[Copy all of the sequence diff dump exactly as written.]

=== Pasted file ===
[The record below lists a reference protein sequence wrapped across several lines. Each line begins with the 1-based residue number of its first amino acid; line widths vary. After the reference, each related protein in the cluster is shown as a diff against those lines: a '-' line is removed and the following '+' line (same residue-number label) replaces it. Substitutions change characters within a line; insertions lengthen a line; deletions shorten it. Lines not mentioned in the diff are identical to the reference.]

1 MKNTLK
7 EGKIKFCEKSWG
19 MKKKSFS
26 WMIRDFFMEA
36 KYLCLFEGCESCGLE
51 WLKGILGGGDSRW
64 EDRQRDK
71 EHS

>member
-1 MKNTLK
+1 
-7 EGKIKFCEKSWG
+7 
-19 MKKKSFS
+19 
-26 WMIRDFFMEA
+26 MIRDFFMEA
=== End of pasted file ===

[The record below lists a reference protein sequence wrapped across several lines. Each line begins with the 1-based residue number of its first amino acid; line widths vary. After the reference, each related protein in the cluster is shown as a diff against those lines: a '-' line is removed and the following '+' line (same residue-number label) replaces it. Substitutions change characters within a line; insertions lengthen a line; deletions shorten it. Lines not mentioned in the diff are identical to the reference.]

1 MKNTLK
7 EGKIKFCEKSWG
19 MKKKSFS
26 WMIRDFFMEA
36 KYLCLFEGCESCGLE
51 WLKGILGGGDSRW
64 EDRQRDK
71 EHS

>member
-1 MKNTLK
+1 
-7 EGKIKFCEKSWG
+7 
-19 MKKKSFS
+19 
-26 WMIRDFFMEA
+26 MIRDFFMEA